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Cardinals Unexpectedly Face Bruce Arians Reunion In Tampa

Then-coach Bruce Arians hugs wide receiver Larry Fitzgerald in the visitors' locker room in Seattle following what turned out to be Arians' final game with the Cardinals before announcing his retirement.
Then-coach Bruce Arians hugs wide receiver Larry Fitzgerald in the visitors' locker room in Seattle following what turned out to be Arians' final game with the Cardinals before announcing his retirement.

A.Q. Shipley’s entire career before Bruce Arians retired from the Cardinals was playing for, in some shape or form, Bruce Arians.

But the center’s favorite moment came just as Arians was about to say goodbye, in the Cards’ season finale in Seattle in 2017.

“Everyone kind of assumed he was going to retire after that Seattle game and we went up to Seattle that week and we weren’t having a great year,” Shipley said. “We went out there and everyone kind of bonded together and went out and played our asses off and beat Seattle.”

The Seahawks’ victory was Arians’ last with the Cardinals – he told the team in the locker room after that he was done, although he managed to keep it a secret until the next day for a teary press conference.

Arians, who holds the Cardinals' franchise record for a coach with 50 wins, said Wednesday he “never expected” what comes Sunday, some 20 months later – he will coach the Tampa Bay Buccaneers against the Cardinals, even after that emotional retirement announcement.

Arians, asked in a conference call if he believed at that point in January of 2018 that he was done with coaching, didn’t hesitate.

“Totally,” he said, noting that he knew about three weeks prior to that finale in Seattle he'd be stepping away. “No doubt in my mind.”

What changed? Arians acknowledged that while his year in broadcasting was “OK,” he didn’t like the travel. But the coaching itch returned when Bucs GM Jason Licht, who Arians worked with in Arizona, called. Many of Arians’ preferred assistant coaches were available. He liked QB Jameis Winston.

“Everything kind of fell into place,” Arians said. “When my wife got excited about it, I got excited about it.”

The last point was important. Arians himself once wrote about his retirement, noting that if he had stayed in Arizona, his wife was going to move back to their forever home in Georgia, and Arians would have stayed in an apartment.

But he’s moved on, to a Bucs’ team that has competed but started 2-6. He’ll face a team that’s undergone many changes since he left. The Cardinals are on their second head coach, and have just 12 players on the 53-man roster that were here with Arians.

The Cardinals have not faced a former head coach as the head coach of an opponent in 36 years. Don Coryell, who coached the Cards from 1973-77, was head coach of San Diego Chargers on Nov. 20, 1983, when the Cardinals stomped the Chargers, 44-14, in St. Louis.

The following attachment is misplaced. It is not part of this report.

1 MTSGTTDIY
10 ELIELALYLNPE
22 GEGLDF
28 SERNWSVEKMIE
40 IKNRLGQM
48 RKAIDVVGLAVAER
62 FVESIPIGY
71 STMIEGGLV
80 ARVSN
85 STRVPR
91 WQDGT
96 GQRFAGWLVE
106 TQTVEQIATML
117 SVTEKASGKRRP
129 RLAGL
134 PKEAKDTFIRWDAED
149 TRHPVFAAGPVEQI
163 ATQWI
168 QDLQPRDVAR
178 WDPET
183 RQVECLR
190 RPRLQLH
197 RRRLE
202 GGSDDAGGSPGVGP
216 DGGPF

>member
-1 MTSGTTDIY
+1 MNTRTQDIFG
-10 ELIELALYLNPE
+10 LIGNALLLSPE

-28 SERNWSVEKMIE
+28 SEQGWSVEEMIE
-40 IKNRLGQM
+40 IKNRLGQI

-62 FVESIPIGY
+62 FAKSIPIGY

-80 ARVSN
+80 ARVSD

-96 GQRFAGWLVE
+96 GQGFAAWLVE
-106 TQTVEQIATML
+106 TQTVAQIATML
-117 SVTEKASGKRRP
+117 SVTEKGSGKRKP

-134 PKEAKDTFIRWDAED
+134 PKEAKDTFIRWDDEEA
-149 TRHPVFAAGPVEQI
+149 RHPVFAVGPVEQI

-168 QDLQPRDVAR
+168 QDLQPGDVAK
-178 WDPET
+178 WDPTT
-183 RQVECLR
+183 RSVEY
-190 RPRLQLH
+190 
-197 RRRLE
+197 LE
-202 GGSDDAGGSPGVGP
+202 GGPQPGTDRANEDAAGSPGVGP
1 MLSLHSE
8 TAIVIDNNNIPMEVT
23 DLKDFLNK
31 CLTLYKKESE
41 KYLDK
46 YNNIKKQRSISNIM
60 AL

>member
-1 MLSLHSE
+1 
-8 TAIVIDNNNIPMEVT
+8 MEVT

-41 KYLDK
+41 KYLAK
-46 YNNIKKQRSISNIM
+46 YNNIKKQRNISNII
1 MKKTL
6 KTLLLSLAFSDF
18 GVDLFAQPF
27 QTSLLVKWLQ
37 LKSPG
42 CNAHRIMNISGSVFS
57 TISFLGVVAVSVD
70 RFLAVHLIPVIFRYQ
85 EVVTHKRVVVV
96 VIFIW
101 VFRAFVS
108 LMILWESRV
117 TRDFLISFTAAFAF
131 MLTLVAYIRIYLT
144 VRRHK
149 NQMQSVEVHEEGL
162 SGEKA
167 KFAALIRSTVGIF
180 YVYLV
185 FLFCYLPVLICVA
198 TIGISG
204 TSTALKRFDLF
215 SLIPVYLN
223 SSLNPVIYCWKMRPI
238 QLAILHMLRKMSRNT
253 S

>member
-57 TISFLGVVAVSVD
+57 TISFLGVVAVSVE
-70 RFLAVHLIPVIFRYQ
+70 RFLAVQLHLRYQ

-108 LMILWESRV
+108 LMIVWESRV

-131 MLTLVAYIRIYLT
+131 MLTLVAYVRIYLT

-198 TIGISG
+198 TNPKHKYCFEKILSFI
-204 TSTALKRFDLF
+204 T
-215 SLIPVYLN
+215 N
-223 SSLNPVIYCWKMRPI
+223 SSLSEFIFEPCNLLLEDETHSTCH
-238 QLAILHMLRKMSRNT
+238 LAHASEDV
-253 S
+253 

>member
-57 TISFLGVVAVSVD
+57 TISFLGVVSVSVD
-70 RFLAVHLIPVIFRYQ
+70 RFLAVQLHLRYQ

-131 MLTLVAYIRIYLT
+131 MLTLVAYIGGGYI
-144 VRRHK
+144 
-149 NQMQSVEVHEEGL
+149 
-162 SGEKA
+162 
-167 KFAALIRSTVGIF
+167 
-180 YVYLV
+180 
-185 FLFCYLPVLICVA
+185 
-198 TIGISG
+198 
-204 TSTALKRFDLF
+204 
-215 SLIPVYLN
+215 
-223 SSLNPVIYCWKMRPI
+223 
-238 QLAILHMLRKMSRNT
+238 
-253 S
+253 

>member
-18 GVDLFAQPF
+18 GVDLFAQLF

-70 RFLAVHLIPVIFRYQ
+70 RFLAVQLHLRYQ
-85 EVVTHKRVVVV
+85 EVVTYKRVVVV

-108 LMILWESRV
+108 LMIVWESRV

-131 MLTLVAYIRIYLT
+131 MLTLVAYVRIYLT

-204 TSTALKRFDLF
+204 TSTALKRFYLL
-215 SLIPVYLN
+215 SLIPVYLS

The Buccaneers only currently have four former Cardinals players on the roster, but including Arians, there are 13 on the coaching staff that once worked for the Cardinals. Harold Goodwin is the assistant head coach. Todd Bowles is defensive coordinator. Byron Leftwich is the offensive coordinator and playcaller.

“(Against) former teams, former coaches, I’m sure there is a little more added motivation, a little more juice,” Shipley said.

Meanwhile, the flood of memories from Arians’ five seasons remain for the players.

Wide receiver Larry Fitzgerald noted the big wins and times the Cards had with Arians – a 17-10 upset win in Seattle in 2013, the 2015 playoff win over the Packers, the 9-1 start in 2014 despite Carson Palmer’s torn ACL.

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“The time we spent off the field, of course, speaking his mind, getting to know him as a man,” Fitzgerald added. “I really appreciated the knowledge he imparted on me. He helped me a great deal. He solidified my career on the back end. I will always be in debt to him.”

-- Arians told the story about Fitzgerald jumping on him at the end of his final game, injuring the coach to the point where Arians needed rotator cuff surgery. Arians joked to the media Fitz owed him a car. Arians said there was a Mercedes convertible in his driveway, with a big red bow attached, courtesy of the wide receiver.

“My wife named it Fitz,” Arians said.

-- Running back David Johnson recalled getting chewed out, talking about a Thursday night game against the 49ers in which he had 157 yards rushing and two touchdowns, but Arians wouldn’t give him a game ball because he had a fumble and a near-fumble.

“When I thought I did something well, had a good game, he was the one, ‘Well, you missed a couple blocks, you dropped a ball,’ ” Johnson said with a laugh. “That’s my memory of B.A. He’s never satisfied, and he’d let you know.”

-- Safety Budda Baker said because Arians wouldn’t allow music at practice, the players would try to sing a capella. And Baker definitely remembered Arians’ policy of stretching on your own.

“My rookie year, he was like, ‘If you are walking down the street and see a pit bull, are you gonna stretch first and then run, or just take off?’ ” Baker said. “We starting laughing. He said, ‘That’s why we don’t stretch.’ ”

Arians said he’d rather not play a game against friends, but added that Sunday will still be fun. His former players know how the Bucs will prepare, because they’ve been through it.

“He made us better, man,” cornerback Patrick Peterson said. “When you have a coach like that who knows how to push certain buttons and know how to get the best out of his players, you’ve got something special.”

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